Wash beetroots, trim the stalks leaving 1cm of stem and leave root as is. Place the beetroots in cold, salted water and bring to the boil. Simmer until the beetroots are cooked – this takes between 45 minutes and an hour.

Remove beetroots from heat and cool in cold water. Refrigerate until required.

Peel beetroots and carefully slice very thinly. Use a V-slicer or a mandolin. Arrange beetroot slices attractively on a plate, overlapping the slices in a fan shape.

Gently toss together the orange segments, diced apple, rocket and chopped walnuts. Combine together the lemon juice, olive oil, sesame oil and the seasoning. Fold through the rocket mix and place neatly onto the centre of the beetroot slices.

Position three teaspoons of the goat’s curd onto each plate and serve.

Basil-wrapped tuna with radish salad and soy dressing

The basil leaves are blanched for only two seconds then chilled immediately. This will give them a beautifully rich green colour and make them easier to work with.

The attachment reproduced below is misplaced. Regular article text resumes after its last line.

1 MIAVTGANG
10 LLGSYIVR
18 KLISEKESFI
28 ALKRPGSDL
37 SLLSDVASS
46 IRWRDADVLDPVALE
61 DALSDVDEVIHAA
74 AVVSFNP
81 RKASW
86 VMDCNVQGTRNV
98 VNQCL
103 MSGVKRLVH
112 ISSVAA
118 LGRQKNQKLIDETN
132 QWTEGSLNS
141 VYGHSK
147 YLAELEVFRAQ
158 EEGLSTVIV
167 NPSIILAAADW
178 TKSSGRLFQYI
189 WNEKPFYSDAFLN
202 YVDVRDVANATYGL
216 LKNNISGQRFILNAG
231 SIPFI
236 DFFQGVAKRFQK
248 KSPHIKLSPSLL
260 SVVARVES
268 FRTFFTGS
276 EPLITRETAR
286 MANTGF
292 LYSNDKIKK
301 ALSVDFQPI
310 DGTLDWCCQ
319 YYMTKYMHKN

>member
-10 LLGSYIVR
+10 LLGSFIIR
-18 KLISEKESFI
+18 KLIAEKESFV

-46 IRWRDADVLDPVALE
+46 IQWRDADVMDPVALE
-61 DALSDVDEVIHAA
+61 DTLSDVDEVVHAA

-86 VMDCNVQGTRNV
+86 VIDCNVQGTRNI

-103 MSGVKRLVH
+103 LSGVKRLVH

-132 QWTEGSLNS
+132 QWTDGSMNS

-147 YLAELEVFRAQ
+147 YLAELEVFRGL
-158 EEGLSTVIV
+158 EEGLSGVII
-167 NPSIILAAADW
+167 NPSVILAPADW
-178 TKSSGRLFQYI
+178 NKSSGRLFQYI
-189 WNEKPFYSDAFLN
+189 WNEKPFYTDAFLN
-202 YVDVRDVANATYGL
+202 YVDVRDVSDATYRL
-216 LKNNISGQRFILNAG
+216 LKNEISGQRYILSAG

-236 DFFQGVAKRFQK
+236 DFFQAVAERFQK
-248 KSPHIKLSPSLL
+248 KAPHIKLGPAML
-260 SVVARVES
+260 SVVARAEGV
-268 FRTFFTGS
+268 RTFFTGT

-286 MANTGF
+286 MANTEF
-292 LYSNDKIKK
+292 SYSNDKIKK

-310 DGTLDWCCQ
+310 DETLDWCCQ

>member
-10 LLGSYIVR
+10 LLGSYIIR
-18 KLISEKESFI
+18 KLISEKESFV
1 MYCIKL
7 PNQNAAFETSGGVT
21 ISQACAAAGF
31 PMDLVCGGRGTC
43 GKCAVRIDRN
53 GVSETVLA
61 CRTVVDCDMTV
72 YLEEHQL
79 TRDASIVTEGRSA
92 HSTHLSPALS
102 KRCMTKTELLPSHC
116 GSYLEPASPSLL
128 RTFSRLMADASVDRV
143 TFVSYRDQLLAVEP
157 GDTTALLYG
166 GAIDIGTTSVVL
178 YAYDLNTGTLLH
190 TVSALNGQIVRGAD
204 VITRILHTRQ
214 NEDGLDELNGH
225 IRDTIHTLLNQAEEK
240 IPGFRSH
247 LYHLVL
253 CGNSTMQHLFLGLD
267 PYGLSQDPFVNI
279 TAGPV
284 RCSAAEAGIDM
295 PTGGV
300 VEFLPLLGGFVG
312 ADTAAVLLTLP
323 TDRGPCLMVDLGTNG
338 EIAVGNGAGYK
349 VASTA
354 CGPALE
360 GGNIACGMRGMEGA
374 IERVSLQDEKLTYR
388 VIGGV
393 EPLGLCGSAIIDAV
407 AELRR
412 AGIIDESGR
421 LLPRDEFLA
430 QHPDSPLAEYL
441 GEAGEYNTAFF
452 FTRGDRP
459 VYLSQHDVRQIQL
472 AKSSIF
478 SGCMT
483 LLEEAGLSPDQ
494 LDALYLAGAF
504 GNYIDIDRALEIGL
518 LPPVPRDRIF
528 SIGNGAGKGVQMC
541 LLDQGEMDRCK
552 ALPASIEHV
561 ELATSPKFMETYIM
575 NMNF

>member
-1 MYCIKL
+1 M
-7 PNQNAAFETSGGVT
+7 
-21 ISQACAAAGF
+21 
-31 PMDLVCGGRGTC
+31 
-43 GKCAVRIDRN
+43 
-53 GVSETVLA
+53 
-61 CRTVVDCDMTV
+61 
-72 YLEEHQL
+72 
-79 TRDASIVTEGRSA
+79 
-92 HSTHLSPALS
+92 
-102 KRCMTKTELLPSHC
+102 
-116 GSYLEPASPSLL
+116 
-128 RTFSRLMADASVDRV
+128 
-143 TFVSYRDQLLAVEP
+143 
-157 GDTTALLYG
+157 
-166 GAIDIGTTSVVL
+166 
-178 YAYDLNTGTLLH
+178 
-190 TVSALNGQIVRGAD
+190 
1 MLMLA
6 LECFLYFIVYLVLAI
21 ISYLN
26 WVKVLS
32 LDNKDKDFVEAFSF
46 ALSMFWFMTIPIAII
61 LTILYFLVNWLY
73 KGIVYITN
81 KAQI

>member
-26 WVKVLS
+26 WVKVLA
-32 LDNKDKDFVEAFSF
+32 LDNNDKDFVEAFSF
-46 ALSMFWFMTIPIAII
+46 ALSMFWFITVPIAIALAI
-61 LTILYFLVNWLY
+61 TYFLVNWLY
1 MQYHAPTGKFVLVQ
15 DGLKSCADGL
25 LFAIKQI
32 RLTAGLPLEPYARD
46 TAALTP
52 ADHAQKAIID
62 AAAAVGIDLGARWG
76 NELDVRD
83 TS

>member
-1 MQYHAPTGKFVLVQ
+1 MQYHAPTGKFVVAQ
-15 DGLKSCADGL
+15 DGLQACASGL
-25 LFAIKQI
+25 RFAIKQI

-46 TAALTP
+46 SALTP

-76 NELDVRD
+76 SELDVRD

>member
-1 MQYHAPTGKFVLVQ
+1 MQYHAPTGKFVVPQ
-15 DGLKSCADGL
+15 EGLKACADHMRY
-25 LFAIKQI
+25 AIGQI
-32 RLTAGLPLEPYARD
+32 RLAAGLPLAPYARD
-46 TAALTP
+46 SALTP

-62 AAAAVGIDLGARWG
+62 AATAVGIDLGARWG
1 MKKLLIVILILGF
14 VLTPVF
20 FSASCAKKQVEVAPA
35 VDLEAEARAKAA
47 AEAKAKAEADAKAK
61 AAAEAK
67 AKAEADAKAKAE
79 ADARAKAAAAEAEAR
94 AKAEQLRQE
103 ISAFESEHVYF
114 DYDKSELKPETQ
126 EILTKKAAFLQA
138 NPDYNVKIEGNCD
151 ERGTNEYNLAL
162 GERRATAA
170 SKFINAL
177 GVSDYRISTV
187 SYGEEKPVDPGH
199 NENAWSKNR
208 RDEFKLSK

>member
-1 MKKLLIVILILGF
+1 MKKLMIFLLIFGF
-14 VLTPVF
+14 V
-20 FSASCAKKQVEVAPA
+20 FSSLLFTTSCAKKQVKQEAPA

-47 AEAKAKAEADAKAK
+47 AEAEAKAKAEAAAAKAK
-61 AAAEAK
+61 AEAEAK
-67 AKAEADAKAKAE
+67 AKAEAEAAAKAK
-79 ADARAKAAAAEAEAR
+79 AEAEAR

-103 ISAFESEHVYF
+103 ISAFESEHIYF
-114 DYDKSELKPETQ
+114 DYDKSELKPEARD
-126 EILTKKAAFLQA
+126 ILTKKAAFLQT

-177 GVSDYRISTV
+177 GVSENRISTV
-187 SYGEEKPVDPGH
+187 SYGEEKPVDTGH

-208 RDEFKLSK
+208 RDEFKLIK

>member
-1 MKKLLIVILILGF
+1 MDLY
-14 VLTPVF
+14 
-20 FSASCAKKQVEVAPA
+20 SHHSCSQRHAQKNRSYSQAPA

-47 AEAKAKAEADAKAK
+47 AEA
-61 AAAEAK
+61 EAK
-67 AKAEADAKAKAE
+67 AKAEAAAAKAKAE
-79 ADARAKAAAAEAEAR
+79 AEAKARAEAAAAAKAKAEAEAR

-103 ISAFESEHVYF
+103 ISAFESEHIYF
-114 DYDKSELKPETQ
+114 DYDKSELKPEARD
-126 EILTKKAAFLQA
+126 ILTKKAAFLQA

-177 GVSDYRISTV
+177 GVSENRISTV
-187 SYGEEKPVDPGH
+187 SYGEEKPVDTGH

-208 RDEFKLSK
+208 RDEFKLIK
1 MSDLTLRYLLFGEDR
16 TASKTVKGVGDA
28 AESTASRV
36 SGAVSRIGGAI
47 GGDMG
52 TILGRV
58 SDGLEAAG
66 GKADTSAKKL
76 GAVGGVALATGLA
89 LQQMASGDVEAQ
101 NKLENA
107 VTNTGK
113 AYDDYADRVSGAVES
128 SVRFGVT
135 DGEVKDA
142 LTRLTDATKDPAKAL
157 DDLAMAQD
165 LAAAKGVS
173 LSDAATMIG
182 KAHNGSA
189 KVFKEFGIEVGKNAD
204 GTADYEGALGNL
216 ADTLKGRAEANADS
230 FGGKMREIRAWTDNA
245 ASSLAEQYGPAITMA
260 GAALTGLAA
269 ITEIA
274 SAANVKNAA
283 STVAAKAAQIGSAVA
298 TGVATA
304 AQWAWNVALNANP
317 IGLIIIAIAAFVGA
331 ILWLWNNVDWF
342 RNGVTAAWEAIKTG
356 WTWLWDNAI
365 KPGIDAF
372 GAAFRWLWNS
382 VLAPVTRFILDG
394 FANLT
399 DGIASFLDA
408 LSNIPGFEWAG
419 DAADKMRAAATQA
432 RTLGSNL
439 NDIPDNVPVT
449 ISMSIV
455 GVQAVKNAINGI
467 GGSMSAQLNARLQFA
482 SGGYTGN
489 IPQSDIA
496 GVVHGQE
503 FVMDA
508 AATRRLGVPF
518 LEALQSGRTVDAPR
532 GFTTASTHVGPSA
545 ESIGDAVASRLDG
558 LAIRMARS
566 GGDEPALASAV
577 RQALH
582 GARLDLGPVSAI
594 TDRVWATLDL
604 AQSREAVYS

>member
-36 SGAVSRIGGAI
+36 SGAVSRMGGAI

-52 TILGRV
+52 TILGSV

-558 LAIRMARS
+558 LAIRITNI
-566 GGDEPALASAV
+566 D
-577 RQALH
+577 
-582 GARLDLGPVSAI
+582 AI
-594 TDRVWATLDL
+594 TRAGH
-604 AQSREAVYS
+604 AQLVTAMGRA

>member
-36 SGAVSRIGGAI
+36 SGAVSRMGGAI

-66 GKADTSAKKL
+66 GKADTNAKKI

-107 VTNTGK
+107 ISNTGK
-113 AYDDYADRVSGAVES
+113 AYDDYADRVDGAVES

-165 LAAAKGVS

Preparation time: 15 minutes

Cooking time: 2 minutes

Serves: 2

4 x 60g sashimi quality tuna portions

¼ tsp Sansho pepper

¼ tsp salt flakes and freshly cracked black pepper

1 bunch basil

2 cups assorted salad leaves

8 radishes, 4 sliced, 4 left whole

½ cup diced cucumber

20ml Jingilli extra virgin olive oil

20ml light soy

20ml lime juice

5ml sesame oil

Season the tuna all over with the Sansho pepper and salt flakes.

Plunge the larger picked basil leaves into boiling water for two seconds, remove quickly and place into ice water. Drain, dry and carefully wrap around the tuna portions. To do this, place three leaves down on a board, then place three more slightly above it, but overlapping. Add another three and three more. You should now have used 12 leaves.